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145 years ago, a practical aircraft design.

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145 years ago, a practical aircraft design.

Old 18th Aug 2016, 20:45
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145 years ago, a practical aircraft design.

145 years ago, on this date, August 18th, 1871, a practical aircraft design was presented:

18 August 1871: Alphonse Pénaud demonstrated the first inherently stable airplane when he flew his model Planophore at a meeting of the Société de Navigation Aérienne at the Tuileries Gardens, Paris, France. The model airplane had a wing span of 18 inches (46 centimeters), a length of 20 inches (51 centimeters) and weighed 15.9 grams. The model was powered by a twisted rubber band which drove an 8 inch diameter (20 centimeter) two-blade propeller positioned at the tail in a pusher configuration.

At this demonstration, Pénaud’s Planophore flew 131 feet (39.9 meters) in 11 seconds.

The craft gained its stability from several features that later became common in aircraft design. The wings curved upward toward the tips, creating a dihedral effect. A horizontal stabilizer at the rear was mounted with a lower angle of incidence than the wings. Pénaud’s use of the twisted rubber band became a common feature of aircraft design models.
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Old 18th Aug 2016, 21:05
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Got any Daguerreographs bitte.
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Old 18th Aug 2016, 21:07
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Perhaps this link may help:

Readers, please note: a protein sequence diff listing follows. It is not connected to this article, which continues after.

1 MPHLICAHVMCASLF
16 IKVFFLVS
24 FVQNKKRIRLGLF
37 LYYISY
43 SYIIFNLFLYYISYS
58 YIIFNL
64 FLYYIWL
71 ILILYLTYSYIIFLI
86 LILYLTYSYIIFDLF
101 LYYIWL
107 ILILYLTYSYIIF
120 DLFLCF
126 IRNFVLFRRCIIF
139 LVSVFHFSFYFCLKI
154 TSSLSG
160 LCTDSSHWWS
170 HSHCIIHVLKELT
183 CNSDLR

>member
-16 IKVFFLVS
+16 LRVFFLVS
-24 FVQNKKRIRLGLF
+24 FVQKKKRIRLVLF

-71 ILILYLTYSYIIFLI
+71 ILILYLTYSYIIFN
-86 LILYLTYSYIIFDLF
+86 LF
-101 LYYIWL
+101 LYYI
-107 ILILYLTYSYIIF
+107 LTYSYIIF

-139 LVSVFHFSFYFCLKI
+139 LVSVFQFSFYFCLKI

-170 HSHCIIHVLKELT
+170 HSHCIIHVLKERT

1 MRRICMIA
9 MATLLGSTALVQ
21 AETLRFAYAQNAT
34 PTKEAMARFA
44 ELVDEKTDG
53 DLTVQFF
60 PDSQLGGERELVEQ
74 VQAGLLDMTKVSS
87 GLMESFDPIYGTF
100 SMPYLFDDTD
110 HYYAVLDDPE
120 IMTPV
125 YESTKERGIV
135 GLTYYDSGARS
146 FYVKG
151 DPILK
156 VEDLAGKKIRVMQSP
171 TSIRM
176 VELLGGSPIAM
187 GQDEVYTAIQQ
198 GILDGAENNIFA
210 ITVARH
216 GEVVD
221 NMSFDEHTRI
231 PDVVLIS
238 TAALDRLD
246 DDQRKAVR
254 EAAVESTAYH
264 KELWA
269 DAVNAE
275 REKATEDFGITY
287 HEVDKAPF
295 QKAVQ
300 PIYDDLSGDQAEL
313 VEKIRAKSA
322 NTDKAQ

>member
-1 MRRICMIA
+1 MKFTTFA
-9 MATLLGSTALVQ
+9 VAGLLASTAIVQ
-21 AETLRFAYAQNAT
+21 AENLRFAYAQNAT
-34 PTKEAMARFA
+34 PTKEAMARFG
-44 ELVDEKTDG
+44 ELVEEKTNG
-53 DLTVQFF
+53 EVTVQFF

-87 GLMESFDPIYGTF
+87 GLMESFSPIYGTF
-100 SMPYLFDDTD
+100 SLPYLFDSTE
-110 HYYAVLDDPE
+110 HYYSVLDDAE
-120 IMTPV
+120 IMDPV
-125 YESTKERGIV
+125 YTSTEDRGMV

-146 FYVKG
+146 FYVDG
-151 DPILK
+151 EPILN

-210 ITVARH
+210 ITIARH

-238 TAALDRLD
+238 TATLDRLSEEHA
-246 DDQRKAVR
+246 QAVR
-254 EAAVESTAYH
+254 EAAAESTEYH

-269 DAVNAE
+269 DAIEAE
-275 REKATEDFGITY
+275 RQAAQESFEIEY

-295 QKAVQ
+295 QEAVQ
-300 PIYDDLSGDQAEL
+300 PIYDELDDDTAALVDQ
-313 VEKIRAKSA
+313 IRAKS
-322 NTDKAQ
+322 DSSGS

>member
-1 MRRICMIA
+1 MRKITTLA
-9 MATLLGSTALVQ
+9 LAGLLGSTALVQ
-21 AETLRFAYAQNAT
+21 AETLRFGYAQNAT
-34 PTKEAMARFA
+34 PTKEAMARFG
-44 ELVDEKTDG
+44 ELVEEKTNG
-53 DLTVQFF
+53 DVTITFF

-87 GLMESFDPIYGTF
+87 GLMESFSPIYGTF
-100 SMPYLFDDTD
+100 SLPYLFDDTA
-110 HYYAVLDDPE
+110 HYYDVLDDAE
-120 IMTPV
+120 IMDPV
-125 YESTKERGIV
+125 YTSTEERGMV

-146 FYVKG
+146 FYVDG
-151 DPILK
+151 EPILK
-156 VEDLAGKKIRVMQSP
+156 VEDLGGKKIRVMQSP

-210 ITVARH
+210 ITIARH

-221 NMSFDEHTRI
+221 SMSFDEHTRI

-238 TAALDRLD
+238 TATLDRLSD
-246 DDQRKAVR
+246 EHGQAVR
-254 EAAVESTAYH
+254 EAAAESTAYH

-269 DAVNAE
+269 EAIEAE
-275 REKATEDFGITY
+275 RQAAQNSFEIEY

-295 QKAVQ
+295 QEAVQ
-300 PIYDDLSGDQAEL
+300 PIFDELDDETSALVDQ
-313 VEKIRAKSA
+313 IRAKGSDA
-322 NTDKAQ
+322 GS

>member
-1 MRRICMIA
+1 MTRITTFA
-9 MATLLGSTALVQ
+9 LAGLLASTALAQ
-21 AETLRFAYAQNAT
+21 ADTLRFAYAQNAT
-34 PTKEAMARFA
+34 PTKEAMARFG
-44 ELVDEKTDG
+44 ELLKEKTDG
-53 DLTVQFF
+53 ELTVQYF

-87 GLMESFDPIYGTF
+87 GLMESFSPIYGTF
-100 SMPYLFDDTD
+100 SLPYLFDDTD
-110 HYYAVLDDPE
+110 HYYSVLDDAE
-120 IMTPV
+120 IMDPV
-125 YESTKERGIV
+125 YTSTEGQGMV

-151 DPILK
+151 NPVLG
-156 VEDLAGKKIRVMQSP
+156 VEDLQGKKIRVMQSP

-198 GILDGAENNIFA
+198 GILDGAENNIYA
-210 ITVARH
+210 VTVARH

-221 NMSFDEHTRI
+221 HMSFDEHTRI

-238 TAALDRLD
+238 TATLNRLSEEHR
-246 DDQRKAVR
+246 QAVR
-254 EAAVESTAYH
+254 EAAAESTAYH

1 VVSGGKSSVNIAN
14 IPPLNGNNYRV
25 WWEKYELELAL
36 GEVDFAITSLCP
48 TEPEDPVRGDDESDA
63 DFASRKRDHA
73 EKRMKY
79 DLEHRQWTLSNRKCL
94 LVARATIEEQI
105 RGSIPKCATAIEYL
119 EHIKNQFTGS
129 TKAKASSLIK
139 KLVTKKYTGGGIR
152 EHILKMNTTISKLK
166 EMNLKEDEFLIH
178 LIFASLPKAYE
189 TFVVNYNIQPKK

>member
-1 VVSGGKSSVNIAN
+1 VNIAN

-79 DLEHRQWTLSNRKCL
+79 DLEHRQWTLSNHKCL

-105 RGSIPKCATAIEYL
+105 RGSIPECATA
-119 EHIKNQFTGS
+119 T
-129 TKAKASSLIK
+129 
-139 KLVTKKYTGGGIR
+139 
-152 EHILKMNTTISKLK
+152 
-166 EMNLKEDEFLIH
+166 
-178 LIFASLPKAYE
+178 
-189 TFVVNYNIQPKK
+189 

http://static.thisdayinaviation.com/...lanophore1.jpg
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Old 19th Aug 2016, 10:06
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I'll believe it, only when I see the actual YouToob video.

I reckon I got a paper aeroplane to fly as far as that! - in 1962, from the 3rd story verandah at high school! - and all without a rubber band, too!
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Old 19th Aug 2016, 15:05
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Thank you for the link evansb
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Old 19th Aug 2016, 15:40
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Intriguing. Thanks for that, evansb.
Around the same time, a chap, down here in Oz, by the name of Lawrence Hargrave had started thinking even a little further ahead than that.
A bit later, a steam-powered proof-of-concept model of his flew.
The Wright brothers, with whom he regularly corresponded, benefitted from his research.
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Old 20th Aug 2016, 05:15
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Lawrence Hargrave
Forgot to add his qualification Stan, MRAeS. Emigrated to OZ from the Mother Country at the age of 16. Hargrave's best-known work was on engines and box-kites. The Gnome engine, patented in France, was based on his rotary engine of 1889; and his box-kites of the early 1890s formed the basis for the Santos Dumont aeroplane and the early Voisins. He never bothered patenting anything. Did most of his experimenting at Stanwell Park, you paying him rent Stan?
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Old 20th Aug 2016, 08:38
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That does demonstrate that history remembers exploiters more than creators. But then, in a capitalist society that's to be expected.
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Old 20th Aug 2016, 09:12
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Not sure how much I believe in this, but here it is for what it's worth:

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Old 20th Aug 2016, 09:31
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I saw a radio controlled flying wheelbarrow once.......
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Old 20th Aug 2016, 10:57
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I guess we now know what the Lightning was based on..................
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Old 20th Aug 2016, 11:33
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megan,
Am I paying rent down there?
Nah.
A cardboard box up the back of the park does me.
I do get to fly my box-kites from time to time, though.
They haven't yet worked out how to charge me for the wind.
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